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TED2013

Eric Berlow and Sean Gourley: Mapping ideas worth spreading

February 28, 2013

What do 24,000 ideas look like? Ecologist Eric Berlow and physicist Sean Gourley apply algorithms to the entire archive of TEDx Talks, taking us on a stimulating visual tour to show how ideas connect globally.

Sean Gourley - Physicist and military theorist
Sean Gourley, trained as a physicist, has turned his scientific mind to analyzing data about a messier topic: modern war and conflict. He is a TED Fellow. Full bio

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Double-click the English subtitles below to play the video.
Eric Berlow: I'm an ecologist, and Sean's a physicist,
00:12
and we both study complex networks.
00:15
And we met a couple years ago when we discovered
00:17
that we had both given a short TED Talk
00:19
about the ecology of war,
00:21
and we realized that we were connected
00:23
by the ideas we shared before we ever met.
00:25
And then we thought, you know, there are thousands
00:27
of other talks out there, especially TEDx Talks,
00:29
that are popping up all over the world.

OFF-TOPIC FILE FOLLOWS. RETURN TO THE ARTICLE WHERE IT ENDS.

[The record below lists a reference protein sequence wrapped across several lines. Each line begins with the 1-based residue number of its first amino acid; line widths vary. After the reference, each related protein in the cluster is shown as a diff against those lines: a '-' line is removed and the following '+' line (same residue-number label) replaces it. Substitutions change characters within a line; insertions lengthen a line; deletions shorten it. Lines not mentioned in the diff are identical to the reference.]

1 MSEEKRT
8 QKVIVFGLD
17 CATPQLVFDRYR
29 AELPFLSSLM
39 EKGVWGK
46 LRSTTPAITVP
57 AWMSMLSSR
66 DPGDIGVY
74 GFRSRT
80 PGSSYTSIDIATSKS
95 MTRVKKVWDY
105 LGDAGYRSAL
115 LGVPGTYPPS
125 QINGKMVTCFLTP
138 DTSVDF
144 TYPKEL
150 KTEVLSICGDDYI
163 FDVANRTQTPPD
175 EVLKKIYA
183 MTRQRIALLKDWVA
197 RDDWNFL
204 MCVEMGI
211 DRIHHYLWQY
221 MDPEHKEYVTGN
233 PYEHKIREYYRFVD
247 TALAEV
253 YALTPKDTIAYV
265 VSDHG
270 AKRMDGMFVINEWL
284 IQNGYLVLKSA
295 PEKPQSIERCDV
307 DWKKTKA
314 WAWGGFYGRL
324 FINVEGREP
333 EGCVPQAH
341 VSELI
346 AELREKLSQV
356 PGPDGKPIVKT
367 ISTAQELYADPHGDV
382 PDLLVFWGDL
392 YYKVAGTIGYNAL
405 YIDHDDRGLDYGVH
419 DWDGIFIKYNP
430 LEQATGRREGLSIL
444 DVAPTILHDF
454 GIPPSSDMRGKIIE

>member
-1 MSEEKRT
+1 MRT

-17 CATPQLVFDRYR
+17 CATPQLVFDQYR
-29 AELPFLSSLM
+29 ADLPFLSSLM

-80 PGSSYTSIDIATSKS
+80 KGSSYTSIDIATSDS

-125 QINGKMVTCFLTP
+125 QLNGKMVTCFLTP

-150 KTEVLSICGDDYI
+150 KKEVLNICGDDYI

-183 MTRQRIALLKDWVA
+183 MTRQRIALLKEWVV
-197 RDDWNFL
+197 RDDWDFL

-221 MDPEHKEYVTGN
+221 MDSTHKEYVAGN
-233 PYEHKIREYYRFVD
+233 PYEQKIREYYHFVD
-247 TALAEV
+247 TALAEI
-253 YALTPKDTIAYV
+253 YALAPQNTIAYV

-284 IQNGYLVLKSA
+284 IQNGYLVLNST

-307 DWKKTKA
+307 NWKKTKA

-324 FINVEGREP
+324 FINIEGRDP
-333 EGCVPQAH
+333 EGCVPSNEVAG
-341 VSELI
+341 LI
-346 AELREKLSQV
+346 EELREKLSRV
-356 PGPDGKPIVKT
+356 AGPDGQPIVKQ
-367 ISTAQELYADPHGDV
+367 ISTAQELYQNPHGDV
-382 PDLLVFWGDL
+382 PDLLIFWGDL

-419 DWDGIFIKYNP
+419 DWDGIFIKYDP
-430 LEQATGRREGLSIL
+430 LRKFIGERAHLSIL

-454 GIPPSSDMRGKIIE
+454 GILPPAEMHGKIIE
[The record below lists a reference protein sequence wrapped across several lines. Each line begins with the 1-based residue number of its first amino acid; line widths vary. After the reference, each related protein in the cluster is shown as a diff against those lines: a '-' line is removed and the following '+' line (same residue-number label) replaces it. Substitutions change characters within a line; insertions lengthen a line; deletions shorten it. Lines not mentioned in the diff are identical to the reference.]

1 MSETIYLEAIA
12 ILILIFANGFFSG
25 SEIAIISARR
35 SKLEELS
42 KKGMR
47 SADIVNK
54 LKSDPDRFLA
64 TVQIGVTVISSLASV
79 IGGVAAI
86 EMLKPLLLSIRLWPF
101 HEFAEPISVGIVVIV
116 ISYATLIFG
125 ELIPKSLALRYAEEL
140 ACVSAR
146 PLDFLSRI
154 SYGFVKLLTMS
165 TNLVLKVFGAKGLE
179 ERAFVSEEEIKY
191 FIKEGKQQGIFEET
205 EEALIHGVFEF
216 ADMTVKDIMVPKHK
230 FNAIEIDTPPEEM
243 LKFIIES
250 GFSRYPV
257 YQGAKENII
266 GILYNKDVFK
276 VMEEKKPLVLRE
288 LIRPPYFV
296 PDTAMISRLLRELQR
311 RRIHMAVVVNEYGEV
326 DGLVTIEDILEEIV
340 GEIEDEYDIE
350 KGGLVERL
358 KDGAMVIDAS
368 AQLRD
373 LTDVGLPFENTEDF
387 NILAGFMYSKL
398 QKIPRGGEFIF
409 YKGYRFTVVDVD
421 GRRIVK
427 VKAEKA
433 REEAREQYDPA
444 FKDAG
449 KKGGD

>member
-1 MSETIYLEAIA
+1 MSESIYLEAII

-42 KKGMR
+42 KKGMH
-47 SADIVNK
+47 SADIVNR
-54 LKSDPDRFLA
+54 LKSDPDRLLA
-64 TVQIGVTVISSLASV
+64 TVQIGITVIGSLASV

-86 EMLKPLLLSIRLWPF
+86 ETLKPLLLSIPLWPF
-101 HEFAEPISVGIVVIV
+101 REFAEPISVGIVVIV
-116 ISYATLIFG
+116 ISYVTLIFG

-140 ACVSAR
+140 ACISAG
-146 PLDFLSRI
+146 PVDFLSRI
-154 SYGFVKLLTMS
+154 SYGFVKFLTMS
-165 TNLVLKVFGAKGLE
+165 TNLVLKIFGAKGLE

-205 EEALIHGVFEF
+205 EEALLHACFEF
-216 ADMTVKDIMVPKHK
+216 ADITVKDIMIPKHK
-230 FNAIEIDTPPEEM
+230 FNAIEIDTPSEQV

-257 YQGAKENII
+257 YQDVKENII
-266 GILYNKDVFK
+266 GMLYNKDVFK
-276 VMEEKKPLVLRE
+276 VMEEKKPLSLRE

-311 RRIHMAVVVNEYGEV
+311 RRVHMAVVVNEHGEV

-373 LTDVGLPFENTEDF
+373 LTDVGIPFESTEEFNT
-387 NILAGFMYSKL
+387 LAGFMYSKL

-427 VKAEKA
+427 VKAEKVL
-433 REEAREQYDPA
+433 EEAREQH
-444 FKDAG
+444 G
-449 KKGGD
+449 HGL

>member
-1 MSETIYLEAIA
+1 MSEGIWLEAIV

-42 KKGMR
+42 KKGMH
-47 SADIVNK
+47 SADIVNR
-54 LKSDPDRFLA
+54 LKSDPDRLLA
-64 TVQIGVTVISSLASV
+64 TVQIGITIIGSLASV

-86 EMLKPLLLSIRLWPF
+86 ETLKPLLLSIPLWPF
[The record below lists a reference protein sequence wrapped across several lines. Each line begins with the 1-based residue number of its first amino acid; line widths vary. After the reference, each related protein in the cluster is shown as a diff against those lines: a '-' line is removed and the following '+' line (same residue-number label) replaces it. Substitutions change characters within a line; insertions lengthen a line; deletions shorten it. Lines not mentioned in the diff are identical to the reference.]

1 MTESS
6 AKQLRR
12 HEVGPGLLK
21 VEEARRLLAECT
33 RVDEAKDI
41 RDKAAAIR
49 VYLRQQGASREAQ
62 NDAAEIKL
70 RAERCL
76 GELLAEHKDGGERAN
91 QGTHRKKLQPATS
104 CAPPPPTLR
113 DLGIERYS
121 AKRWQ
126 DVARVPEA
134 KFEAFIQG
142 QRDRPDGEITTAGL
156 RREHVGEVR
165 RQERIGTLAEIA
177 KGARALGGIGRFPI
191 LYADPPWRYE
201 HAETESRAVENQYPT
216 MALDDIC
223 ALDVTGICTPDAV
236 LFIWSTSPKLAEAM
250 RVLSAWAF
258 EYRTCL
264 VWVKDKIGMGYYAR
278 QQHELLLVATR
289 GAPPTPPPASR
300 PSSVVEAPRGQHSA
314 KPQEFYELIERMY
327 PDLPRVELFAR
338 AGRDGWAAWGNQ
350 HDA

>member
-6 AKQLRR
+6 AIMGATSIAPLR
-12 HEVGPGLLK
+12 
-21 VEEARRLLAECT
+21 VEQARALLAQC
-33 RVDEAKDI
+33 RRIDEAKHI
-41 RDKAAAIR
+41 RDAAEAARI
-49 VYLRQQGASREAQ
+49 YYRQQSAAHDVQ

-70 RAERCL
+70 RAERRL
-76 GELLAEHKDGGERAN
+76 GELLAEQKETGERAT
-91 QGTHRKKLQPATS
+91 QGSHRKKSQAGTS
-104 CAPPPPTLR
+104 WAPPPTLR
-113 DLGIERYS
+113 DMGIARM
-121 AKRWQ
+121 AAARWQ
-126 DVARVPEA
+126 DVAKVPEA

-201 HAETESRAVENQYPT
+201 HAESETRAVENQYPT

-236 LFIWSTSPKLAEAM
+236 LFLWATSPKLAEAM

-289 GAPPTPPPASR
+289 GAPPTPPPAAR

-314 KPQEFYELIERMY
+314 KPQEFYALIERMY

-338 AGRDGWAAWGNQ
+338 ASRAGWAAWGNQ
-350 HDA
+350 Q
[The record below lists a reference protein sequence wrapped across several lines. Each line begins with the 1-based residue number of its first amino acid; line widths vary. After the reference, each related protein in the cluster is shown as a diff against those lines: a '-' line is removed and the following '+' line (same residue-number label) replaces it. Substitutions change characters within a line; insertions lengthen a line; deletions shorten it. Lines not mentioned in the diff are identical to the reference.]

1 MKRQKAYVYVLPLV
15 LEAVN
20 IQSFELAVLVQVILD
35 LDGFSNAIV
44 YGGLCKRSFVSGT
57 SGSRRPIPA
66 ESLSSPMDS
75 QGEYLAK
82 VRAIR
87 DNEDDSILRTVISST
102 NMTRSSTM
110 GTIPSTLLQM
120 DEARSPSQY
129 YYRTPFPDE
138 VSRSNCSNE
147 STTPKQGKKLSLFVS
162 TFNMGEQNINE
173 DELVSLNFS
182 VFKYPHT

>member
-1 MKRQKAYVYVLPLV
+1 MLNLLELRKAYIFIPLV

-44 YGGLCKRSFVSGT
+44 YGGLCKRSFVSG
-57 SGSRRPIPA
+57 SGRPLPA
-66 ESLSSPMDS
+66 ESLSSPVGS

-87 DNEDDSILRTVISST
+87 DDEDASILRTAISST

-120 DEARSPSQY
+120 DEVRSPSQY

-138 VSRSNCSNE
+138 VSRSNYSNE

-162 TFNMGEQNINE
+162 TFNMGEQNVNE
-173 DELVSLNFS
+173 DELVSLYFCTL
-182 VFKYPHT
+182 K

00:31
How are they connected,
00:33
and what does that global conversation look like?
00:34
So Sean's going to tell you a little bit about how we did that.
00:36
Sean Gourley: Exactly. So we took 24,000 TEDx Talks
00:39
from around the world, 147 different countries,
00:43
and we took these talks and we wanted to find
00:46
the mathematical structures that underly
00:48
the ideas behind them.
00:50
And we wanted to do that so we could see how
00:52
they connected with each other.
00:53
And so, of course, if you're going to do this kind of stuff,
00:55
you need a lot of data.
00:57
So the data that you've got is a great thing called YouTube,
00:58
and we can go down and basically pull
01:02
all the open information from YouTube,
01:03
all the comments, all the views, who's watching it,
01:06
where are they watching it, what are they saying in the comments.
01:08
But we can also pull up, using speech-to-text translation,
01:11
we can pull the entire transcript,
01:14
and that works even for people with kind of funny accents like myself.
01:16
So we can take their transcript
01:19
and actually do some pretty cool things.
01:21
We can take natural language processing algorithms
01:23
to kind of read through with a computer, line by line,
01:25
extracting key concepts from this.
01:28
And we take those key concepts and they sort of form
01:30
this mathematical structure of an idea.
01:33
And we call that the meme-ome.
01:36